Advantages and Disadvantages of Technological Achievements

  • Robert F. Rushmer


The triumphs of technology have provided material wealth beyond the fondest dreams of kings and nobles of the last century. Having achieved this pinnacle of technological success, a large and growing proportion of our people insist that these amazing accomplishments are not what they wanted after all. The younger generation, for whom these riches were intended to be priceless heritage, increasingly disclaim the goals of the past 100 years and insist that the cost has been too great. Intelligent, educated, and well-endowed youth have been turning to communes, drugs, and violence to escape a world threatened by man’s inability to control the products of his own creation. The complications of technological achievements have high priority among the targets of current protests. Widespread antagonism toward technology seems misdirected, because the fault lies more in human utilization of technology than in fruits of industrial innovation. The human animal has failed to attain the full potential of his technology or to forecast and control its complications. Individual intelligence, incentive, and innovation have created modern marvels; our greatest deficiency is a lack of group intelligence or judgment in identifying and assessing human needs, developing mechanisms for attaining or supporting essential requirements, and applying effective constraints to avoid excesses. Super-success and overabundance are the prime characteristics of our current crises. Unless industrialized nations are prepared to cast aside current creature comforts and regress to the simple life of the past, new techniques and technologies must be the prime hope for improving the total environment for future generations. Compounded complications of these new approaches can be avoided by improved understanding of human desires and requirements.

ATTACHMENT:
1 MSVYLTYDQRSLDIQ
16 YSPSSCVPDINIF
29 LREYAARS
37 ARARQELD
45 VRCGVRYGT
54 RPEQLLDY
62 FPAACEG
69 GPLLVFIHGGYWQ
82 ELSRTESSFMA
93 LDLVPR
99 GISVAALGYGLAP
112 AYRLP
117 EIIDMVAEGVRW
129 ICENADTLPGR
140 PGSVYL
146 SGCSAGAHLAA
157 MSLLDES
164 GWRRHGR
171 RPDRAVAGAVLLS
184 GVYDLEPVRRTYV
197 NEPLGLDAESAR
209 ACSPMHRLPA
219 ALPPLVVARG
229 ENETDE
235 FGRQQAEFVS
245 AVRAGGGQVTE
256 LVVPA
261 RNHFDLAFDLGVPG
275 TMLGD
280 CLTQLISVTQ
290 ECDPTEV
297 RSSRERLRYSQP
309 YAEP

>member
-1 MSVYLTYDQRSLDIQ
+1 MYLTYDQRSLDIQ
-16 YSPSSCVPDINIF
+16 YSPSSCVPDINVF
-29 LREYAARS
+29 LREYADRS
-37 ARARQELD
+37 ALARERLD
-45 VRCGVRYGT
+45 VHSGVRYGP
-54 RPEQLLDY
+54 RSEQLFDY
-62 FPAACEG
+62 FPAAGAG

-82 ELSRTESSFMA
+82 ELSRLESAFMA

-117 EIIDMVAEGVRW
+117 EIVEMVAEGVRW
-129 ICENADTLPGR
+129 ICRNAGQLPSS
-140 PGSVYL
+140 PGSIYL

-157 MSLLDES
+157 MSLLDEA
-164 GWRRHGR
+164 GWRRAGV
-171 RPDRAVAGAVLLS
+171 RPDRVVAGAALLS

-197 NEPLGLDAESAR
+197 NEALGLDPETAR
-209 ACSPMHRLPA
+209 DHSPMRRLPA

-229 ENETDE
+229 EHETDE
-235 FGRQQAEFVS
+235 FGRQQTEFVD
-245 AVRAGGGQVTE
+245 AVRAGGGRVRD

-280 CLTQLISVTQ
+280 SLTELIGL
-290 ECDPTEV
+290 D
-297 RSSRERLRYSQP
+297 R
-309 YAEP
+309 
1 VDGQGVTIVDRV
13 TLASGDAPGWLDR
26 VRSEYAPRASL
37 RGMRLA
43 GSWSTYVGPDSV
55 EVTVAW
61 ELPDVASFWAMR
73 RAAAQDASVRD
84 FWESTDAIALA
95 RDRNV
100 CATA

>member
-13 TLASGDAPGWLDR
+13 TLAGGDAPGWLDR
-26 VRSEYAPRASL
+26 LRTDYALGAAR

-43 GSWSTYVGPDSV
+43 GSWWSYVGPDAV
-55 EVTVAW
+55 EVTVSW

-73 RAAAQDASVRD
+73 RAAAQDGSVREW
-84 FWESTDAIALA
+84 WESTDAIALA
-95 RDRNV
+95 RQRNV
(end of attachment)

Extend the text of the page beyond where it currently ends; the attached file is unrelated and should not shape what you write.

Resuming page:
Underdeveloped Country Population Explosion Technological Achievement Paralytic Poliomyelitis Major Segment 
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© Springer Science+Business Media New York 1973

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  • Robert F. Rushmer

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